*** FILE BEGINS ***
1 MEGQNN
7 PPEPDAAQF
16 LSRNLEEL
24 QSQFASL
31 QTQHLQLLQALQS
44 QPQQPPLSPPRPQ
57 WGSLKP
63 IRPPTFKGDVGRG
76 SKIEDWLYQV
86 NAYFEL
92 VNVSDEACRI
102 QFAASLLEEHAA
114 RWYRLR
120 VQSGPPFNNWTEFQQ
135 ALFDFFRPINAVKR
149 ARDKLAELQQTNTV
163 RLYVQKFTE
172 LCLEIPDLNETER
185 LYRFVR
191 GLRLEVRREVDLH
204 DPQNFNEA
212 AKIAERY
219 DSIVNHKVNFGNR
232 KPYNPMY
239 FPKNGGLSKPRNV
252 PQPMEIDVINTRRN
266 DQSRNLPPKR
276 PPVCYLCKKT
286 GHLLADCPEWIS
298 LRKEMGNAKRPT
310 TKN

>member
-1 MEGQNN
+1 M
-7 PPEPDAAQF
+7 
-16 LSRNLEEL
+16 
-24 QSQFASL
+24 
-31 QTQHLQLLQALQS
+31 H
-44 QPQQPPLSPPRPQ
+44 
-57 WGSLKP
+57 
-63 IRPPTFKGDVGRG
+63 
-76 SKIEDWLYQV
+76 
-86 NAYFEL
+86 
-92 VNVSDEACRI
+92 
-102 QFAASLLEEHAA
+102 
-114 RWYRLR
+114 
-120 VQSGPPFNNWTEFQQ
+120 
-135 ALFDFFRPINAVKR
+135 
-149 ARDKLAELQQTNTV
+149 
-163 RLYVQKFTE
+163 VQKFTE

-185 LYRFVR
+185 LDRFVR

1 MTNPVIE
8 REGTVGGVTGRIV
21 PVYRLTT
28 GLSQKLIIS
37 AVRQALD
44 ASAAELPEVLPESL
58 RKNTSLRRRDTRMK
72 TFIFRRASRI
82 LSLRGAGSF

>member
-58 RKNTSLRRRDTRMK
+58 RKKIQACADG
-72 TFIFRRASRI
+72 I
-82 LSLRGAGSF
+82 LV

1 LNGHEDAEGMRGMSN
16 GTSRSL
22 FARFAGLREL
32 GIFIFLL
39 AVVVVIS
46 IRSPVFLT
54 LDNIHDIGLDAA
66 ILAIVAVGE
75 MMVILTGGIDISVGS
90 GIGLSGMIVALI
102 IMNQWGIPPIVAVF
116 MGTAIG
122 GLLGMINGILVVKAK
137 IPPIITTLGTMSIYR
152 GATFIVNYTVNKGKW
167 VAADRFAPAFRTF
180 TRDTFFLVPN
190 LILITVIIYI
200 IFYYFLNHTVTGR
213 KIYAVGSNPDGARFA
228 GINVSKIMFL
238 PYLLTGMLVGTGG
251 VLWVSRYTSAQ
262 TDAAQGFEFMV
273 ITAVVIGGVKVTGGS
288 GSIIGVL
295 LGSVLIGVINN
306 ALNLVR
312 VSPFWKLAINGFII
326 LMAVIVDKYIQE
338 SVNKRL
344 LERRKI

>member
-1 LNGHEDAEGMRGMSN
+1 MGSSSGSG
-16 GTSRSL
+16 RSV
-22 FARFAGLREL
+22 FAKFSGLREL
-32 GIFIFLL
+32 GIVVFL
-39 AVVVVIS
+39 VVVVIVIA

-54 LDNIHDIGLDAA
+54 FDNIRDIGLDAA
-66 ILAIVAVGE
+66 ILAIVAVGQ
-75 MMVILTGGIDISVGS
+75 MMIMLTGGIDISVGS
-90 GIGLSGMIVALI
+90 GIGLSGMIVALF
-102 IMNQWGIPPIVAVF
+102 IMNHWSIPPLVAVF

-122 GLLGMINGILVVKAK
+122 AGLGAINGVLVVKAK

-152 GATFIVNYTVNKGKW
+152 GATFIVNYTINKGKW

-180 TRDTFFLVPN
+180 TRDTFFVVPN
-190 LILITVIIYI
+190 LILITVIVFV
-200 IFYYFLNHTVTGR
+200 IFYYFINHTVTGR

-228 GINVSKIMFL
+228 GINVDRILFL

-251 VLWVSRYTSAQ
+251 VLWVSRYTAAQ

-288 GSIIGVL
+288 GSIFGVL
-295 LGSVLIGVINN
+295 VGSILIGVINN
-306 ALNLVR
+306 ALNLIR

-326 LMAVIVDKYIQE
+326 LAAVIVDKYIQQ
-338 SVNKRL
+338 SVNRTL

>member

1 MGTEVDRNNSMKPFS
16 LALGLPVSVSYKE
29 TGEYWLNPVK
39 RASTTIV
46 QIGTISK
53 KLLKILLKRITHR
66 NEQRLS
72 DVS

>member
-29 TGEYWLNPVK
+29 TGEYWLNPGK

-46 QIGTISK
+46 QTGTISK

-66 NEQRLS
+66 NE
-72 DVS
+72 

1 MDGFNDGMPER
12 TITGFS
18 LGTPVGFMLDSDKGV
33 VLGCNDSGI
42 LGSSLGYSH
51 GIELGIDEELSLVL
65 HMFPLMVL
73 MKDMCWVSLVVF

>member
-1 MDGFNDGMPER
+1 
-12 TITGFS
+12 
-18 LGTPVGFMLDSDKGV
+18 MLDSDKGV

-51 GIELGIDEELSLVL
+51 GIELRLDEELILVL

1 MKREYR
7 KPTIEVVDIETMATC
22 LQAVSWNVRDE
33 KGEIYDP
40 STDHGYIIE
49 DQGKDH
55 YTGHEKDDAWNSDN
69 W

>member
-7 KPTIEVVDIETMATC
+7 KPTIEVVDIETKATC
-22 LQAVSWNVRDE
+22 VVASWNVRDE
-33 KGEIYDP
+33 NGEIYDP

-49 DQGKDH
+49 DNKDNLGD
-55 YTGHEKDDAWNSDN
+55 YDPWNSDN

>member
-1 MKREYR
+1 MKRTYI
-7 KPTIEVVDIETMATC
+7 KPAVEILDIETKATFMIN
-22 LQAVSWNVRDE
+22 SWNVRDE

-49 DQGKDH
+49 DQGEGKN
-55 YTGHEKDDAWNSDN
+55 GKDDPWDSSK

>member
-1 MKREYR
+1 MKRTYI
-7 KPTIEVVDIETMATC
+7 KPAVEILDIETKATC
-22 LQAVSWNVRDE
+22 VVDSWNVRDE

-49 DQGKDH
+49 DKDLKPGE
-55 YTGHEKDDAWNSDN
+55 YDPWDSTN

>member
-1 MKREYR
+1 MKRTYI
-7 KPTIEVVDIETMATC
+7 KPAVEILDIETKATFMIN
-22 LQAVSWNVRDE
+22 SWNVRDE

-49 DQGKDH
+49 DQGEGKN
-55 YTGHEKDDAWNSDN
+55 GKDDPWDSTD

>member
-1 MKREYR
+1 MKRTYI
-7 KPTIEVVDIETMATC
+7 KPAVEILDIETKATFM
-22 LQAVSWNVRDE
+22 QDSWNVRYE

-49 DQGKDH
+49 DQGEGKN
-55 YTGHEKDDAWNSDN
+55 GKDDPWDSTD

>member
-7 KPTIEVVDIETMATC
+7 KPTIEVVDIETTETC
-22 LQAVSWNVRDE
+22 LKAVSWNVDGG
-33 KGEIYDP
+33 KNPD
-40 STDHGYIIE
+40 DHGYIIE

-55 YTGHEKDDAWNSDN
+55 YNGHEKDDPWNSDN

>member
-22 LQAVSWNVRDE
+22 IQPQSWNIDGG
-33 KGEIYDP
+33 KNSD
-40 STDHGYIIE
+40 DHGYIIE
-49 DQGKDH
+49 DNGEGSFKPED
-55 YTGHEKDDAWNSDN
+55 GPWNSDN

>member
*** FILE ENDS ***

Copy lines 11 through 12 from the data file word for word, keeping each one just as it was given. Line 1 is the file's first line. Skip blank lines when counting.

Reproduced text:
92 VNVSDEACRI
102 QFAASLLEEHAA